Take another staple of the Pinochet’s constitutional order like price stability, which has also been entrenched with permanent effects for the potential of future political action. While initially skeptical about the principle of central bank independence, the military junta became increasingly sympathetic to the idea of an independent agency in charge of pursuing monetary policies according to technical knowledge. The alliance between the military and the private sector convinced the junta of the importance of protecting price stability as an unquestionable constitutional good. For this reason, one of the last acts of the Pinochet dictatorship was indeed to introduce a new organic constitutional law to make the Banco Central de Chile fully independent from political institutions, as a means to constitutionalise price stability. Hence, the Banco Central de Chile has enjoyed autonomous control over the implementation of monetary and credit policy and pursues the primary goal of securing price stability. Furthermore, the organic constitutional law attributed to it further political-economic powers: regulation of foreign debt, control over the exchange rate, foreign trade policy. This is where, once again, the locks were extremely effective in fencing off potential reforms, and preserving the autonomy of the central bank after the dictatorship.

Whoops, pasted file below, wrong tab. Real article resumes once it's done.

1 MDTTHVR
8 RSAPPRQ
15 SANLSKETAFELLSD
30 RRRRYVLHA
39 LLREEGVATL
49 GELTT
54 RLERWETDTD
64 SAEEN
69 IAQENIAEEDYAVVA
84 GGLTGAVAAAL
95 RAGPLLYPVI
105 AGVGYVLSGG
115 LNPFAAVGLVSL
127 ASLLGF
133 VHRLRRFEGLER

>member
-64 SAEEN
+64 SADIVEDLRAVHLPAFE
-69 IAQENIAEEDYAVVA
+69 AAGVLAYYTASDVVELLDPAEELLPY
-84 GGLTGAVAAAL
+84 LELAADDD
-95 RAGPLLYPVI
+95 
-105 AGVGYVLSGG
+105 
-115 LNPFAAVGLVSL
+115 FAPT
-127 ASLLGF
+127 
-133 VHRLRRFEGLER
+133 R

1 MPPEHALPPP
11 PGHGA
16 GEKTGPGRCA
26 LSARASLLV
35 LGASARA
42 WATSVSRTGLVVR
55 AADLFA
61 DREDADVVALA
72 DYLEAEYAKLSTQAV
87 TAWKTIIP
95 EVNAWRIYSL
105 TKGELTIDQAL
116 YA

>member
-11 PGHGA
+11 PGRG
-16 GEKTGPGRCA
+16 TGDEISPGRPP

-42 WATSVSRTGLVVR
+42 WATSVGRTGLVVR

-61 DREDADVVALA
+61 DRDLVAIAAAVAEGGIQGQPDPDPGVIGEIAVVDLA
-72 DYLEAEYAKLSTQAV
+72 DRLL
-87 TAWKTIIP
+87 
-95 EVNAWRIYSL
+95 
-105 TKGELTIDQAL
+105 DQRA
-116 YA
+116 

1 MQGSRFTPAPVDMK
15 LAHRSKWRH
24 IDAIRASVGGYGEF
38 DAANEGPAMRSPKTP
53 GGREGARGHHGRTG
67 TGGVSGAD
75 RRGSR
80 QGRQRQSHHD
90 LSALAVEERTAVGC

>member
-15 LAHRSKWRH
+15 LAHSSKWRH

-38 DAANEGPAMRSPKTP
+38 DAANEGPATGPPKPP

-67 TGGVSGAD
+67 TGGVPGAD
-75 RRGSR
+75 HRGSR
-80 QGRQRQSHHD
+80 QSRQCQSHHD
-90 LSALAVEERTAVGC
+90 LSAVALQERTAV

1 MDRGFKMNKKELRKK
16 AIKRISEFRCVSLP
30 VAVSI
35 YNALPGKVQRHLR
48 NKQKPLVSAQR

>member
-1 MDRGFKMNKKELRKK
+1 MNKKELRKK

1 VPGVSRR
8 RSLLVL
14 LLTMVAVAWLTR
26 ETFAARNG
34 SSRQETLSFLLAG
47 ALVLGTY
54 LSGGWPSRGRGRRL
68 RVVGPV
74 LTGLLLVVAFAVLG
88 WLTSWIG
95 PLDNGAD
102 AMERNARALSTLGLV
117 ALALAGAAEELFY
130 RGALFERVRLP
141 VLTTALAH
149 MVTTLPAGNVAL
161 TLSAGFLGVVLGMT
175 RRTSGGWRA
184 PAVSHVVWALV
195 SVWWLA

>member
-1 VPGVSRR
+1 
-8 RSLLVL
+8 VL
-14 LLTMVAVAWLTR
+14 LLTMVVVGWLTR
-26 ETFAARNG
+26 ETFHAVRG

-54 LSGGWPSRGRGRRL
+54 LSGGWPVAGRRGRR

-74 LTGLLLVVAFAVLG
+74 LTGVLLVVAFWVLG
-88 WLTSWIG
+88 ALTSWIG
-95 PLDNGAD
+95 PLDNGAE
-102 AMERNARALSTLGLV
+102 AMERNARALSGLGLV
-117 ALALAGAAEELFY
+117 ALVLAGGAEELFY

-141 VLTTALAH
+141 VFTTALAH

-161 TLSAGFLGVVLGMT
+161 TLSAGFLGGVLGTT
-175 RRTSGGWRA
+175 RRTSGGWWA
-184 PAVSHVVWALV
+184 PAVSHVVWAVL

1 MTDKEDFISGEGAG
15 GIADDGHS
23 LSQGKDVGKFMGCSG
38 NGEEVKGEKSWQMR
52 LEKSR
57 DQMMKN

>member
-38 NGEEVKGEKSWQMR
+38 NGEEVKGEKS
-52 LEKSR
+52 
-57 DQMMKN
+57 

Let’s take stock after this short and partial overview. The problem with the current Chilean constitutional order is that the formal constitution enacted in 1980 still plays a key role in framing political action. In other words, the issue with the legitimacy of the Chilean constitution is twofold: its legitimacy is questionable both in terms of its pedigree and in terms of its capacity to keep open the space for political action. The former is problematic at a symbolic and a substantial level: the constitution-making process was tainted from its very inception by its forced character. The latter is problematic because, with its numerous veto points, it closes down the space for political action as it entrenches issues of ordinary politics and makes it almost impossible to re-signify the constitutional order. We could capture this second issue by describing it as a case of over-constitutionalisation.